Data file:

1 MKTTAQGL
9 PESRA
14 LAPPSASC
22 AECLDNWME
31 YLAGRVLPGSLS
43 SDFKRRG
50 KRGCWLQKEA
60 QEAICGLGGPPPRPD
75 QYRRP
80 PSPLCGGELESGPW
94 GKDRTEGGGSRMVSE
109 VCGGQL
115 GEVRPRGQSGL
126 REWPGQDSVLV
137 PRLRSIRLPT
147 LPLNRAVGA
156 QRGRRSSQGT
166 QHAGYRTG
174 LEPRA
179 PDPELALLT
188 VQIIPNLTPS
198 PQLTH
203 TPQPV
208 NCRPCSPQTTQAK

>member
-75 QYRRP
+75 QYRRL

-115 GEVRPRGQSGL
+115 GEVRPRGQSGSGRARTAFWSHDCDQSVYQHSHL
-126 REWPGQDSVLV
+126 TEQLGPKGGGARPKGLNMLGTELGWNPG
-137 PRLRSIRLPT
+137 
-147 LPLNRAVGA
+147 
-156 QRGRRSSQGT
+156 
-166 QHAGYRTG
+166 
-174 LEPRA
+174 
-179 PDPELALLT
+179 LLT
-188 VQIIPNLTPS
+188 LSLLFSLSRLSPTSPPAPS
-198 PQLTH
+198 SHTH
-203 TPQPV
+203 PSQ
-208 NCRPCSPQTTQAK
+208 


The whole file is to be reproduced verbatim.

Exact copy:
1 MKTTAQGL
9 PESRA
14 LAPPSASC
22 AECLDNWME
31 YLAGRVLPGSLS
43 SDFKRRG
50 KRGCWLQKEA
60 QEAICGLGGPPPRPD
75 QYRRP
80 PSPLCGGELESGPW
94 GKDRTEGGGSRMVSE
109 VCGGQL
115 GEVRPRGQSGL
126 REWPGQDSVLV
137 PRLRSIRLPT
147 LPLNRAVGA
156 QRGRRSSQGT
166 QHAGYRTG
174 LEPRA
179 PDPELALLT
188 VQIIPNLTPS
198 PQLTH
203 TPQPV
208 NCRPCSPQTTQAK

>member
-75 QYRRP
+75 QYRRL

-115 GEVRPRGQSGL
+115 GEVRPRGQSGSGRARTAFWSHDCDQSVYQHSHL
-126 REWPGQDSVLV
+126 TEQLGPKGGGARPKGLNMLGTELGWNPG
-137 PRLRSIRLPT
+137 
-147 LPLNRAVGA
+147 
-156 QRGRRSSQGT
+156 
-166 QHAGYRTG
+166 
-174 LEPRA
+174 
-179 PDPELALLT
+179 LLT
-188 VQIIPNLTPS
+188 LSLLFSLSRLSPTSPPAPS
-198 PQLTH
+198 SHTH
-203 TPQPV
+203 PSQ
-208 NCRPCSPQTTQAK
+208 